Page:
Tuesday, January 10, 2006

Theatre on a Smaller Scale

Don Hall, over at An Angry White Guy in Chicago, has written an excellent post entitled "Is American Theatre Relevant?" In it, he writes:

Perhaps the reason theater seems irrelevant is that we are comparing it to the wrong art form. The American tendency is to view mass media as the direct competitor, the sibling of live theater. American theater artists like to compare/contrast live theater with television and film. We embrace the economic challenges of these mass produced stories as if we even had a chance. Arthur Miller is brilliant, a voice of his generation, but in terms of immediate fame and fortune, Harrison Ford will always win the notoriety battle. Perhaps theater should be looked at as a conversation - meant to be held in intimate settings and on a smaller scale....It's simple - the more people involved in a conversation, the less appealing it is. Continue to increase the participants of the conversation and it becomes one-sided. It becomes a lecture. Once the audience of the lecture becomes too large for the lecturer to make contact with, it becomes hopelessly, sadly irrelevant.


I think he is right on the money. Yes, there are similarities between theatre and TV/movies: all three tell stories through impersonation. But in reality, theatre is vastly different for all the obvious reasons: presence of the actor and audience in same space, at the same time; not mechanically reproduced (borrowing Walter Benjamin's phrase), and so possessing an unique "aura," etc.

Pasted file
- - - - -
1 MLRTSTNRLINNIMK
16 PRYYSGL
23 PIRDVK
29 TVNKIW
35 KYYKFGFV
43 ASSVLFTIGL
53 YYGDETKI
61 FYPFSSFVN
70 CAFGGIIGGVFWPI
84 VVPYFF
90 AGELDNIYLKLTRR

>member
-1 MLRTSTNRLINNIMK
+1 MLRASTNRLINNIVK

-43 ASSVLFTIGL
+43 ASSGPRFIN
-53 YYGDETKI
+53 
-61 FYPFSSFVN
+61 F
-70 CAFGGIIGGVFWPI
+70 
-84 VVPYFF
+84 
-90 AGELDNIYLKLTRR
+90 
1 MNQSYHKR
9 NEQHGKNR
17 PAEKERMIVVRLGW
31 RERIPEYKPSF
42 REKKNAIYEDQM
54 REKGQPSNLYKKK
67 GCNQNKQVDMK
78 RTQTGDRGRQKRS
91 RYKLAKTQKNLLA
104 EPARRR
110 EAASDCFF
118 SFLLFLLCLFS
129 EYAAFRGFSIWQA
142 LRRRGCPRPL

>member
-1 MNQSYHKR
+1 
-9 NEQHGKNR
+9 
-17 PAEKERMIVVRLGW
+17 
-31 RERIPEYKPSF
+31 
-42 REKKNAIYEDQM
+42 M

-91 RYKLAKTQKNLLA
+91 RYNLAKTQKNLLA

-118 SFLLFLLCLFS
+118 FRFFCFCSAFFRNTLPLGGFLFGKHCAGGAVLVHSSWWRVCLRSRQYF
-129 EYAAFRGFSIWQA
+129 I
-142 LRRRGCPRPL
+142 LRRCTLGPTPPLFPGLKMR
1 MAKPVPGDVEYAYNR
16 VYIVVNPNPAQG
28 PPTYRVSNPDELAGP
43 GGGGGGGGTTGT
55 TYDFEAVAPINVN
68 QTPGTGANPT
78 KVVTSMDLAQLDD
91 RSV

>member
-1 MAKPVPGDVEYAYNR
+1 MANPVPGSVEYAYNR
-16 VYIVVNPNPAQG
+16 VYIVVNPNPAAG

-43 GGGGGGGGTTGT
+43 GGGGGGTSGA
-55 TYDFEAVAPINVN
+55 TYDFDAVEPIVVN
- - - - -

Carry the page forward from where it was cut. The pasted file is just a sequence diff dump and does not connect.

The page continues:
If theatre is seen as a conversation, then the smaller the audience the more vibrant the dialogue. Yes, there are economic issues to be considered, but how would theatre change if it were conceived not in terms of TV and movies, but rather in terms of conversations and poetry readings? What pressures might be lessened? What pressures would arise? How would the relationship with the audience be changed? How might our grantwriting change? Fundraising? Audience development? Might we be able to be more daring if we didn't have to try to fill the house every night?

An alternate view (or is it an alternate view), is persuasively argued by Matt Freeman in his post on The New Audience, which I read just after I finished writing this post, and it has given me pause...

1 comment:

George Hunka said...

We needn't even see theater as a conversation to understand the appeal of a smaller versus a larger arena; it can still be seen as an aesthetic experience originating in distillation rather than expansion. Ultimately, we decide in what numbers we wish to work, how much of the Aristotelian (or P.T. Barnum's) idea of the "spectacle" we wish to incorporate into our work (and "spectacle," no matter how you look at it, is only one ingredient, not the only one, in the theatrical experience).

Even in film and television we have a choice. When Samuel Beckett wrote for the BBC, he didn't write an episode of "Two-and-a-Half Men" but utilized the medium to his full expressive advantage. So did Ingmar Bergman and Antonioni and the Dogme group, minimalists for film. When we have these aesthetic discussions we are not saying what is right or wrong, but what is right for us, what is wrong for us. But, ultimately, we do as artists have to make the decision not only about who our audience is (if that decision is important to us), but how distilled or expansive our practice will be (a decision that's important to each of us).